Marcus Neto: Most businesses.

Tina Poiroux: ... success for the Chamber.

Marcus Neto: Most businesses is referrals.

Tina Poiroux: So, it's been a good experience, and 20 years have flown by, for sure. And, certainly years down the road I might breakout that avenue and go full blast. But, yeah, I think my dream one day would be to have my own restaurant.

Marcus Neto: I don't know, man. That sounds like torture to me. I love to eat, but running a restaurant. I know enough restaurateurs that I'm just like-

Tina Poiroux: It's tough.

Marcus Neto: ... ah, I don't know if I want to go down that path.

Tina Poiroux: So, not sure. But, with children, that's something that I'm a wait my kids till get out of college, and all three of them in college, and it's a fulltime world right now for us.

Marcus Neto: I hear that.

Tina Poiroux: How do you like to unwind?

Marcus Neto: How do I like to unwind? Cooking.

Marcus Neto: Really?

Tina Poiroux: Yes.

Marcus Neto: So, even with all that, so-

Tina Poiroux: I do, yes.

Marcus Neto: ... you go home, and what do you cook? What's one of your favorite dishes to cook for the family?

Tina Poiroux: Usually, I cook too many at one time. I can't just do one dish when I go home. It's lots of-

Marcus Neto: What's your favorite then-

Tina Poiroux: ... fabulous-

Marcus Neto: You got to give me one.

Tina Poiroux: My favorite?

Marcus Neto: Come on. I'm pressing her, folks. She's trying to squirm out of answering this question but-

Tina Poiroux: I have lots of favorites. I don't know. Winding down, drinking a cup of coffee, staying in the kitchen all night is a wind down for me. I do enjoy going to the beach and smelling the salt air, but I think cooking is definitely the relaxing moment in the evening-

Marcus Neto: I enjoy it, too.

Tina Poiroux: ... after a stressful day at Chamber.

Marcus Neto: I usually consider myself pretty adept at cooking. I'm breaking my arm, patting myself on the back. But, the other night I had a doubt in my mind because I got this box from HelloFresh, and I was trying to make two different recipes that I had never made before, at the same time. And, I ended up burning something.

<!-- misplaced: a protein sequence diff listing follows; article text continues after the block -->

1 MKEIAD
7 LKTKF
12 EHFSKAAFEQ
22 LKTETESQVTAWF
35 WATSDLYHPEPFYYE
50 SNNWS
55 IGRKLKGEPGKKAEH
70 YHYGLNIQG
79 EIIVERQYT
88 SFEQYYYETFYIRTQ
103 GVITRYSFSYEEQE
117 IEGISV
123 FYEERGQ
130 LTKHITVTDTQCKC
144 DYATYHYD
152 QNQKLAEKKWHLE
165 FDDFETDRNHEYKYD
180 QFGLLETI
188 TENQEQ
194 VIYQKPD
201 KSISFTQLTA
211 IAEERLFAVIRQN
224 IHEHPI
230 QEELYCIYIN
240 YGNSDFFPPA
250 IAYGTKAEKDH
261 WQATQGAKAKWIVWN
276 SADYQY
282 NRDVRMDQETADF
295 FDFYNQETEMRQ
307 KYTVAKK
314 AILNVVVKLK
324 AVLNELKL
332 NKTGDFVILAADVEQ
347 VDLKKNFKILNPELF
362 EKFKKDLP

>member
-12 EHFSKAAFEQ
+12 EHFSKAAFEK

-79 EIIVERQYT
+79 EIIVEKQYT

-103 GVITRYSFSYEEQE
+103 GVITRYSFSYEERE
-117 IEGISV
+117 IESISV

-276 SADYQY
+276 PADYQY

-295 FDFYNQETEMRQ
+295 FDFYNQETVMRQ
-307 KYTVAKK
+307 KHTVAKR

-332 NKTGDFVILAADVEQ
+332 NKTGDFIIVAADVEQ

Tina Poiroux: Oh no.

Marcus Neto: It was just the panko that was supposed to go on the pasta that I was making, which I thought was really kind of an odd ... I wish I had been able to try it, but I burned it so bad that it was not even usable. And, I think-

Tina Poiroux: Uh oh.

Marcus Neto: ... that actually burned it bad enough to where the pan that I was cooking it in is keeping completely destroyed.

Tina Poiroux: Oh no.

Marcus Neto: I needed to get back in the kitchen and make something else to get my confidence back because that was brutal. It was just like-

Tina Poiroux: That's brutal.

Marcus Neto: ...why?

Tina Poiroux: Well, I think as a young ... my mom never let me cook at home, so I didn't have that cooking experience. So, as a young married woman, I think I started memorizing cook books. That was my past time.

Marcus Neto: Interesting.

Tina Poiroux: We were so poor, we didn't have anything. But, over the years, I don't now have to even use a recipe. So, it's fun.

Marcus Neto: That's cool.

Tina Poiroux: It's fun.

Marcus Neto: After a while, I think as you get more comfortable, you just know what's going to go together and you just throw it into a ... yeah, yeah.

Tina Poiroux: My kids, they just say every night, can we just have spaghetti? Like, no.

Marcus Neto: Mom doesn't just do spaghetti. Well, tell people where they can find out more information about the Chamber.

Tina Poiroux: Yes, we're located at 5055 Carol Plantation Road. And, you can go to our website or email us anytime. We can forward you information to that. We're available seven days a week. We have networking events, four or five times a month. So, come join us.

Marcus Neto: And, what's the website address?

Tina Poiroux: It's www.swmcchamber.com.

Marcus Neto: Very good. And, you said you guys are on Facebook as well?

Tina Poiroux: Yes. Facebook, Twitter and Instagram.

Marcus Neto: So, if they just look for SouthWest Chamber, or is it SW Chamber?

Tina Poiroux: SWMC.

Marcus Neto: Okay. Very good. Well, I want to thank you again for coming on the podcast to wrap up-

Tina Poiroux: Thank you for having me.

Marcus Neto: Any final thoughts or comments you'd like to share?

Tina Poiroux: No, we appreciate the opportunity. But, we're here for Mobile. We want to see Mobile continue to grow. And, that's our interest in ... we are looking for success, and looking for the success in others.

Marcus Neto: Very good. Well Tina, I appreciate your willingness to sit with me and share your journey as a executive director and an entrepreneur. It's been great talking with you.

Tina Poiroux: Great talking with you.